In the last decade, technology companies — primarily, a small handful of big companies — have driven profound shifts in our society. They’ve reshaped the nature of work, how we consume news and information, our forums for public discourse, and culture itself. This rapid accumulation of power, influence, and data has provoked legitimate scrutiny of tech companies as society grapples with the full extent, depth, and speed of digital change. Meanwhile, government technology hasn’t been able to keep up with the acceleration of technological progress (Government technology hasn’t kept pace with consumer and enterprise technology for a variety of reasons, many of which Jennifer Pahlka outlines in “Which side are you on, vendors?”. And the public’s trust in government to solve problems has eroded to a historic low. While many factors have contributed to this decline, government websites that close at 5 p.m. for maintenance or are down before an enrollment deadline certainly don’t increase trust.

A graph from Gallup showing Americans' decline in trust in the federal government from 1997 to 2019.According to Gallup, Americans’ trust in the federal government’s ability to handle both domestic and international problems has sunk to the lowest points in more than two decades.

Deep distrust between government and its people is dangerous for democracy. At Nava, we see our work at the intersection of technology and government as an incredible opportunity to help mend the brittle and broken relationships between people and public institutions. We chose to be a public benefit corporation because we believe that companies have a social responsibility to the people affected by their work, and to the broader public. For companies like ours — that are paid with taxpayer dollars, whose work affects millions of lives — social responsibility should be the norm, not the exception.

We imagine a world where public services are trusted, efficient, and easy to use, and policy is driven by user needs. We imagine a world where companies that build and support systems for governments are held accountable, and where technology opens doors instead of building barriers. Advancing our vision over the long-term requires a structural and holistic approach — starting with the often invisible foundations deep within agencies, all the way up to services that people can see and touch. And we choose our work carefully to make that vision real.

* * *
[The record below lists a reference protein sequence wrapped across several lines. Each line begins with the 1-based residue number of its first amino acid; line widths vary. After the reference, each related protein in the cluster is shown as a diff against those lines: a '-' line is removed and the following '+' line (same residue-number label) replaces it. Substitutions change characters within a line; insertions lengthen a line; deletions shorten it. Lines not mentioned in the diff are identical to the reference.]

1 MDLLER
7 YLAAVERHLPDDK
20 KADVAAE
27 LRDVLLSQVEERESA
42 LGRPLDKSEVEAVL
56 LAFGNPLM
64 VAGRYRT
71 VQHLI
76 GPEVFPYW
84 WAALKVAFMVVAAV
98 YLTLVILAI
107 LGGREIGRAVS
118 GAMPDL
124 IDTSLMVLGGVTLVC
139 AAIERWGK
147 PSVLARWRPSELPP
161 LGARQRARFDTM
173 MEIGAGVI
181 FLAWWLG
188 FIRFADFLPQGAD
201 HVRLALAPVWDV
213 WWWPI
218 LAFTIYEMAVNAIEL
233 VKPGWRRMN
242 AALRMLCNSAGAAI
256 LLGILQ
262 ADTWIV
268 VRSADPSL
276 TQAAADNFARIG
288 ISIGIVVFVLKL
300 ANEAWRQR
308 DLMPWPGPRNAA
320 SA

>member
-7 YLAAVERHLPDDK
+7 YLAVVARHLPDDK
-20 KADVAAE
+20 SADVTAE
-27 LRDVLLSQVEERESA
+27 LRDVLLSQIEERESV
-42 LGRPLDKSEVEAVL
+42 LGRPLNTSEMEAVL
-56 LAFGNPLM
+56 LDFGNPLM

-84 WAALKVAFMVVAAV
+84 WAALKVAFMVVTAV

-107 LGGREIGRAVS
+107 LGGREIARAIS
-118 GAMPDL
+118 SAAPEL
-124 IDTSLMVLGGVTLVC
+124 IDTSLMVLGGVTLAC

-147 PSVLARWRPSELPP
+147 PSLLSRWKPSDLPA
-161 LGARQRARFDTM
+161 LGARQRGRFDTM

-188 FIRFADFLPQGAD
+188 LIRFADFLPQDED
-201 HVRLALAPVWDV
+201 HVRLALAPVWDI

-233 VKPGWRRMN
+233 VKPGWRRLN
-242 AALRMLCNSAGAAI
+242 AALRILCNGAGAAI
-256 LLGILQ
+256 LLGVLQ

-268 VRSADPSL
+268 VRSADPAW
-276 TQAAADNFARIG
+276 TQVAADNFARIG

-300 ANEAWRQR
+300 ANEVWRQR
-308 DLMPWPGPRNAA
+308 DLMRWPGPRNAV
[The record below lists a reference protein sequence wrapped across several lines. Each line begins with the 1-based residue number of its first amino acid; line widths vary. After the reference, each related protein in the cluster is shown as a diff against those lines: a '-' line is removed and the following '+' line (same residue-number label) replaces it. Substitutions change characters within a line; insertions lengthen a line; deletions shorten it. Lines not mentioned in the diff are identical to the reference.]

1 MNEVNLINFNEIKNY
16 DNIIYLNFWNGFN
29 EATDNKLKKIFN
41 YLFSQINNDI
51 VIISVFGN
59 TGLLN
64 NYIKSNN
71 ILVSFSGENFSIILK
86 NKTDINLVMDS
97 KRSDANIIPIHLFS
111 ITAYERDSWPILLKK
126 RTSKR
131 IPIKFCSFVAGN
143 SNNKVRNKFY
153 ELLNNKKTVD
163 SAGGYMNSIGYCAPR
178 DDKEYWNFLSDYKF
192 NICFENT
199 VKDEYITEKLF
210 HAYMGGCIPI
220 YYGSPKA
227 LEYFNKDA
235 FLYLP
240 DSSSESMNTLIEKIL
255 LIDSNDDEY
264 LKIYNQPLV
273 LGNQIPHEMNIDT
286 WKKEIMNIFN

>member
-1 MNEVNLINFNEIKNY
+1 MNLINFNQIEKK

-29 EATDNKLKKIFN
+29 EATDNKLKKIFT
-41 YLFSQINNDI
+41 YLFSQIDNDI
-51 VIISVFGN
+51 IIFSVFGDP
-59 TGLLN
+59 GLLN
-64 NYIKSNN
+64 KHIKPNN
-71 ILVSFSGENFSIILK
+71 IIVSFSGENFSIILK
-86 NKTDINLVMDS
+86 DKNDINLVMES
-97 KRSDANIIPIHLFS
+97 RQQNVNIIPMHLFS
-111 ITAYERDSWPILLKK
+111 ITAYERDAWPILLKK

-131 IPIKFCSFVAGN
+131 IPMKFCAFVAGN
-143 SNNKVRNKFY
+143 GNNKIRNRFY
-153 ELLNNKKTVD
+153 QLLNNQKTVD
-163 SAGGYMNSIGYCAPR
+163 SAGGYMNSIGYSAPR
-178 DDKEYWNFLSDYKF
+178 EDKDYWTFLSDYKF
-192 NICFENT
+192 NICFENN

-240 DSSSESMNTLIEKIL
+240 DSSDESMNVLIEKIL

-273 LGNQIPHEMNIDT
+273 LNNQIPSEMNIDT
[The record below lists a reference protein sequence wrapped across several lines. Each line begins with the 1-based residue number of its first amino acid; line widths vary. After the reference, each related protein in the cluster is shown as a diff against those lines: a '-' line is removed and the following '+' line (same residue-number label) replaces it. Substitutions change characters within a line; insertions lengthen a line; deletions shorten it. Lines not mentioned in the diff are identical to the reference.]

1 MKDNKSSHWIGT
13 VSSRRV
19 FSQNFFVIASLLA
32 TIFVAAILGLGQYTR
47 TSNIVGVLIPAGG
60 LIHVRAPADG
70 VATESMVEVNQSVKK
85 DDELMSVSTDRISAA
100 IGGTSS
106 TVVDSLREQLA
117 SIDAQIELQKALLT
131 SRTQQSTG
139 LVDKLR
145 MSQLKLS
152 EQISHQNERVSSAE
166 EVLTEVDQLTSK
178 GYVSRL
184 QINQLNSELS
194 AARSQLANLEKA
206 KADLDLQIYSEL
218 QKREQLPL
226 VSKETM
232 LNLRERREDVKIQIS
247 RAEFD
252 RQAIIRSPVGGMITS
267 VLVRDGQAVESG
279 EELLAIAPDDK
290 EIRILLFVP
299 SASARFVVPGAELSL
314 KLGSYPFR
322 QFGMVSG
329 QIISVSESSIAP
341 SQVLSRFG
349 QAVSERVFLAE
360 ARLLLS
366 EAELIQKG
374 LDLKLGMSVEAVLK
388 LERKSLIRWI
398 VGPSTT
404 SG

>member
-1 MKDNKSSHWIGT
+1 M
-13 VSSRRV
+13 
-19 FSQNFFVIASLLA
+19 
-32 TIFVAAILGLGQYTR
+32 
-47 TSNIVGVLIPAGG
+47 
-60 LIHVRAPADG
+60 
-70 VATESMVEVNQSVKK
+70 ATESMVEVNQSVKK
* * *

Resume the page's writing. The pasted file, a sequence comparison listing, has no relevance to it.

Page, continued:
Sharpening our focus

Our criteria for choosing projects has always been driven by the public benefit goals expressed in our founding charter, but through our experiences, we have sharpened our focus. Nava was formed with a mission to improve the simplicity, effectiveness, and accessibility of government services. As policy continues to be implemented through technology, we’ve clarified our founding mission to focus specifically on serving vulnerable populations — those individuals or families whose well-being is under threat from institutional, economic, societal, or environmental pressures. It’s here that the stakes are often highest, where trust is either created or destroyed en masse—and not just for the people these programs are designed to serve. The impact of broken trust resonates across the broader country.

We work on projects that support the most vulnerable among us, such as people experiencing homelessness, Veterans, and people applying for public benefits. We say no to projects that don’t advance our mission to increase the simplicity, effectiveness, and accessibility of services for these populations. For example, we would bid on a project to work with U.S. Citizenship and Immigration Services to streamline the immigration process. Reducing long waiting periods and increasing transparency into the status of applications helps improve a crucial service that immigrants depend on. We wouldn’t work with Immigration and Customs Enforcement because their recent actions are actively harming those we are aiming to serve.

An illustration of two people working together to map a pile of notecards.Illustration by Vidhya Nagarajan.

To give you a sense of our process, our business development team uses explicit criteria to evaluate new opportunities. As we evaluate new opportunities, we think about how our work could be used after the contract ends, including the long term consequences of the tools we build. At our weekly staff meeting, we talk about what we’ve said yes to, what we’ve said no to, and why. And we say no more often than we say yes — this year we evaluated hundreds of projects, but chose to bid on less than 20. Having a clear mission makes it easy for us to turn down work that, at best, temporarily distracts us and, at worst, undermines our progress or hurts the people we are aiming to serve.

In the years to come, we’ll be doubling down on our mission because the consequences of falling short are too high. Failing to mend the damaged relationship between government and its people puts our democracy in a very dangerous place. Thankfully, along our journey so far, we’ve found dedicated civil servants with whom we work through complicated policy, process, and legacy technology challenges. The work that we do together, at the intersection of technology and government, is impacting millions of lives, and it’s just beginning.

Special thanks to Jenna Aronow, Lane Becker, Jessi Bull, Daniella DeVera, Sara Distin, Brian Hanley, Cyd Harrell, Jacob Harris, Sophie Haskins, Sha Hwang, Jodi Leo, Aaron Ogle, Rebecca Piazza, and Makaela Stephens for their invaluable feedback on this post.